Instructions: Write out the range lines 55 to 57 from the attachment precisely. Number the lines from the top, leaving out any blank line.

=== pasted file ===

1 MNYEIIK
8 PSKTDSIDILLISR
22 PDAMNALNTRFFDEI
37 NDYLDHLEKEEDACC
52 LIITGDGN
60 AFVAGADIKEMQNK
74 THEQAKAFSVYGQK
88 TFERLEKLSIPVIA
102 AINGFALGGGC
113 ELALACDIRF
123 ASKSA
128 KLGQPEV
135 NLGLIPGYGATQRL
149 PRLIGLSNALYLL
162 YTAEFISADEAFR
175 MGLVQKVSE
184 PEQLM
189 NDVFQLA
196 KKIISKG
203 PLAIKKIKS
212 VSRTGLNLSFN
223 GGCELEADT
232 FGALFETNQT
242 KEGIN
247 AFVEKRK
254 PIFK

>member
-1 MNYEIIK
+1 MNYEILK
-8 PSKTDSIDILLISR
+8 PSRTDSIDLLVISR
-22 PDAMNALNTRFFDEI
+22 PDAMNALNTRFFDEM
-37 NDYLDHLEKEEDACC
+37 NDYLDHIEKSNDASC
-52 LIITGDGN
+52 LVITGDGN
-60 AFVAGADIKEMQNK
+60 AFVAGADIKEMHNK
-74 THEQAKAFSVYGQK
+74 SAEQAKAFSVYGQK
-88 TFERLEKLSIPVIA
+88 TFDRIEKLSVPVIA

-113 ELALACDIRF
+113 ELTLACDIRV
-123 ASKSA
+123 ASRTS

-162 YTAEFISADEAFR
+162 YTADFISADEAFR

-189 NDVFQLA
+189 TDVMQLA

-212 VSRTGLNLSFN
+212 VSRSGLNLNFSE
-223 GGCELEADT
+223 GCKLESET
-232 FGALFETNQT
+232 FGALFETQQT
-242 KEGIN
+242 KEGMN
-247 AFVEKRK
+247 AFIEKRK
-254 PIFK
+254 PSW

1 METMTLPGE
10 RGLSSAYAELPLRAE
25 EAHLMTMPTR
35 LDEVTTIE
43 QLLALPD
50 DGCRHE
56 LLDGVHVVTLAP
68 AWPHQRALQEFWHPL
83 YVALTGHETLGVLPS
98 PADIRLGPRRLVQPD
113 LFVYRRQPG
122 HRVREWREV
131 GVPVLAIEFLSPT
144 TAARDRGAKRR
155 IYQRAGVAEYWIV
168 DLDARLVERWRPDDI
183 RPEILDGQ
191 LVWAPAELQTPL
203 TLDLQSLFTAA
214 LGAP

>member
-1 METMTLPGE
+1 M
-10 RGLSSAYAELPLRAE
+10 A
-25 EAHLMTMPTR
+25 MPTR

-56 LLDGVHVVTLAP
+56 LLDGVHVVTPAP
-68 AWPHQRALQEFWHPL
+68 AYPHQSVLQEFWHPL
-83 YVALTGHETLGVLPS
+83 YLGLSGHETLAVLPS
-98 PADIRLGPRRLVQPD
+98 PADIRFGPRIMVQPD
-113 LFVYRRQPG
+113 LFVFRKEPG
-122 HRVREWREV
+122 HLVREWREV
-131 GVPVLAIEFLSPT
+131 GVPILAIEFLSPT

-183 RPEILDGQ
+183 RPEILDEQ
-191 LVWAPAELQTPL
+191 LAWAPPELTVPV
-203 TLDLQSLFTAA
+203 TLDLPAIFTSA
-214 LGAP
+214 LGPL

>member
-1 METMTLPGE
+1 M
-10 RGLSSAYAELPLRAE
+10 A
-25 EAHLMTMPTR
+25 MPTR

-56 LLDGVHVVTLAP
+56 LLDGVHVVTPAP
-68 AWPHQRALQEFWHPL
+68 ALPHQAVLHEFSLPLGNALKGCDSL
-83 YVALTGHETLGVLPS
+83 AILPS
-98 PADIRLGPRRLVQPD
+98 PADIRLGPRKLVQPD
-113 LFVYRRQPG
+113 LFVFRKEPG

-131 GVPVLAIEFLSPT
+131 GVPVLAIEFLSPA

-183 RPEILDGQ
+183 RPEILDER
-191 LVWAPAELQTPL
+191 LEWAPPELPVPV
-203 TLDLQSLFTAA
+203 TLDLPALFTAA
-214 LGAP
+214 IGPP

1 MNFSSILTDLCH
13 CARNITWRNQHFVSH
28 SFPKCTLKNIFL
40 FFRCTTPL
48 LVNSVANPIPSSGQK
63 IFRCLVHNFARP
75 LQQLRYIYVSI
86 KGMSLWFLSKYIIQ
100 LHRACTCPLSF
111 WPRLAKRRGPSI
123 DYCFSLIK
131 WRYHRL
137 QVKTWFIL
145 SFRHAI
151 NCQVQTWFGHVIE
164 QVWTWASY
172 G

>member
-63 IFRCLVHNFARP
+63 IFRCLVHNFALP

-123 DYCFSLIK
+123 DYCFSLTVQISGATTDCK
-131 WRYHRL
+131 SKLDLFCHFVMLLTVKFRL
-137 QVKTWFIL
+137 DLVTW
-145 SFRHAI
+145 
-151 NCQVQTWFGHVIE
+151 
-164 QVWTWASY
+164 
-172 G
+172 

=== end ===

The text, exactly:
+223 GCKLESET
-232 FGALFETNQT
+232 FGALFETQQT